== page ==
- Example of the results for the letter "C":
- Chicoutimi, QC, Le Protecteur du Saguenay (1 issue).
- Chatham, ON, L'ami du peuple (1 issue).
- Chatham, ON, Le canadien (1 issue).
- Browse to find all newspapers from a place of publication, for example, Montréal.
>Go to Browse by Place of Publication. >Select "M" in the alphabet toolbar.
>Search for Montréal in the alphabetical list.
NOTE: You must search and not browse to find the newspapers published in a given province.
>Go to the Search screen. >Make your selection in the drop-down menu for the search term "province". >Click on "Submit".
- To look at a newspaper issue, click on the newspaper title in the list of results from your search or browse.
- If more than one issue is available for a particular newspaper, the list of issues is displayed by dates.
- Click on the newspaper title associated with the date you want to view.
Viewing a Newspaper Issue
- Adobe Acrobat Reader must be installed on your computer to view the images provided in a PDF format.
- This software can be downloaded for free by clicking on Download PDF Reader.
- Display full screen opens the PDF viewer in a full screen. Use the "Back" button of your Internet browser to go back to the database.
- Along with the images is a short descriptive notice that includes the title, place of publication, date and AMICUS number.
- The AMICUS number can be used to find the bibliographic notice of the newspaper in LAC's catalogue.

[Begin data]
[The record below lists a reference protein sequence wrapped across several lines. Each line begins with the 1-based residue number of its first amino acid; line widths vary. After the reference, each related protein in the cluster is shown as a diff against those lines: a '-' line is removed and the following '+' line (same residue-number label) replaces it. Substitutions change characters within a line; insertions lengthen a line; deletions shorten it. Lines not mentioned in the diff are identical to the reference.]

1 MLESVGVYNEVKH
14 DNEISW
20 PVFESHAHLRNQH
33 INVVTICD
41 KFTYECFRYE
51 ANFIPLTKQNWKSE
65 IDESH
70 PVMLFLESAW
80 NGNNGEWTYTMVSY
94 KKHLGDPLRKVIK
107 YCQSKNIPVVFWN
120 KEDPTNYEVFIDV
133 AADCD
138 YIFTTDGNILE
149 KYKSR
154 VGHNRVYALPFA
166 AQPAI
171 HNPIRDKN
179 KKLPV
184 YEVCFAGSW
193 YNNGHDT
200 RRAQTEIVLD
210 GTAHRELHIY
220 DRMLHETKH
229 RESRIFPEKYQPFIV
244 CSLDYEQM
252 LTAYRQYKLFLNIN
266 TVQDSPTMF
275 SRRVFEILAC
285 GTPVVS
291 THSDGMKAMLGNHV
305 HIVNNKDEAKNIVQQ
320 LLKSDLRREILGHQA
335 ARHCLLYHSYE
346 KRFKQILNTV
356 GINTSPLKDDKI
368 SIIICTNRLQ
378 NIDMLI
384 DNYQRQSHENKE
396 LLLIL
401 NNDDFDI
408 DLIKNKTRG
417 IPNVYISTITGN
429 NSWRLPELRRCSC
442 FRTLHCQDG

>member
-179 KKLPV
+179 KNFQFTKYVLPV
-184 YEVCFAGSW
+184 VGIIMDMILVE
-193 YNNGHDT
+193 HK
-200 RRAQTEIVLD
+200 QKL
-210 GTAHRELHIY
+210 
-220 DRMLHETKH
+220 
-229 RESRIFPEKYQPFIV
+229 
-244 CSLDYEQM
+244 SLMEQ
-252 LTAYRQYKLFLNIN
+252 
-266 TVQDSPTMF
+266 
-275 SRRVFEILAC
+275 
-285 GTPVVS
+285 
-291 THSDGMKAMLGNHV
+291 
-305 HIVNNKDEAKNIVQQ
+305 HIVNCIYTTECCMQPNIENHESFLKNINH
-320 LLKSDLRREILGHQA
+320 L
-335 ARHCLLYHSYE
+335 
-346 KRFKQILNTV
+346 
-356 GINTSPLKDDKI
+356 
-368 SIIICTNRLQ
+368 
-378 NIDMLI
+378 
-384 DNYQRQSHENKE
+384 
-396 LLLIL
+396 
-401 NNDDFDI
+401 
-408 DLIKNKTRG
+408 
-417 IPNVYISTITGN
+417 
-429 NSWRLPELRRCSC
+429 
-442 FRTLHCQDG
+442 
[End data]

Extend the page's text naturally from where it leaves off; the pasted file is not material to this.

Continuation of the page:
Searching within a Newspaper Issue
If you conducted a search in the Search screen using keywords for a specific word or phrase, you need to repeat your search in the Adobe Acrobat Reader. Your result will be highlighted in the newspaper image on screen.
- Use the search tools and options provided by the Adobe Acrobat Reader to locate each occurrence of a word or phrase in the newspaper pages you are viewing.
- Your results will be highlighted in blue on the newspaper pages.
- You must use an exact word, expression or phrase.
For example, searching for "chemin fer" will produce no results. To locate the expression "chemin de fer", you must type either "chemin" or "chemin de fer" within quotation marks.
- Wildcard characters and Boolean operators do not work.
NOTE: The search tools of Adobe Acrobat Reader differ from LAC's database Search screen.